She loved me, sometimes I loved her.
        How could I not have loved her large, still eyes?

        I can write the saddest poem of all tonight.
        To think I don't have her. To feel that I've lost her.

        To hear the immense night, more immense without her.
        And the poem falls to the soul as dew to grass.

        What does it matter that my love couldn't keep her.
        The night is full of stars and she is not with me.

        That's all. Far away, someone sings. Far away.
        My soul is lost without her.

        As if to bring her near, my eyes search for her.
        My heart searches for her and she is not with me.

        The same night that whitens the same trees.
        We, we who were, we are the same no longer.

        I no longer love her, true, but how much I loved her.
        My voice searched the wind to touch her ear.

        Someone else's. She will be someone else's. As she once
        belonged to my kisses.
        Her voice, her light body. Her infinite eyes.

        I no longer love her, true, but perhaps I love her.
        Love is so short and oblivion so long.

        Because on nights like this I held her in my arms,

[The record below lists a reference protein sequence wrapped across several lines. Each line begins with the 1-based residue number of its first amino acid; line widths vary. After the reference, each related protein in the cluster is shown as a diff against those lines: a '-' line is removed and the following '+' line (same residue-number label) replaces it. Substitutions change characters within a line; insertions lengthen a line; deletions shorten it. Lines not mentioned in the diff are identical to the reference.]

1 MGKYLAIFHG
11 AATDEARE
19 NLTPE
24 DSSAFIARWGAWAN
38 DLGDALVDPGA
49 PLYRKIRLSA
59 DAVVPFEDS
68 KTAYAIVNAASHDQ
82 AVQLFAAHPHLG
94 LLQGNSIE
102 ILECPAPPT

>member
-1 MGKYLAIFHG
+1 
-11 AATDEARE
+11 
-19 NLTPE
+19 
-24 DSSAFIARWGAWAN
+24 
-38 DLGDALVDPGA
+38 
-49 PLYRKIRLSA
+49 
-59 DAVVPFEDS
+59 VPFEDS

my soul is lost without her.

        Although this may be the last pain she causes me,
        and this may be the last poem I write for her.

      So That You Will Hear Me
        So that you will hear me
        my words
        sometimes grow thin
        as the tracks of the gulls on the beaches.

        Necklace, drunken bell
        for your hands smooth as grapes.

        And I watch my words from a long way off.
        They are more yours than mine.
        They climb on my old suffering like ivy.

        It climbs the same way on damp walls.
        You are to blame for this cruel sport.
        They are fleeing from my dark lair.
        You fill everything, you fill everything.

        Before you they peopled the solitude that you occupy,
        and they are more used to my sadness than you are.

        Now I want them to say what I want to say to you
        to make you hear as I want you to hear me.

        The wind of anguish still hauls on them as usual.
        Sometimes hurricanes of dreams still knock them over.
        You listen to other voices in my painful voice.

        Lament of old mouths, blood of old supplications.
        Love me, companion. Don't forsake me. Follow me.
        Follow me, companion, on this wave of anguish.

        But my words become stained with your love.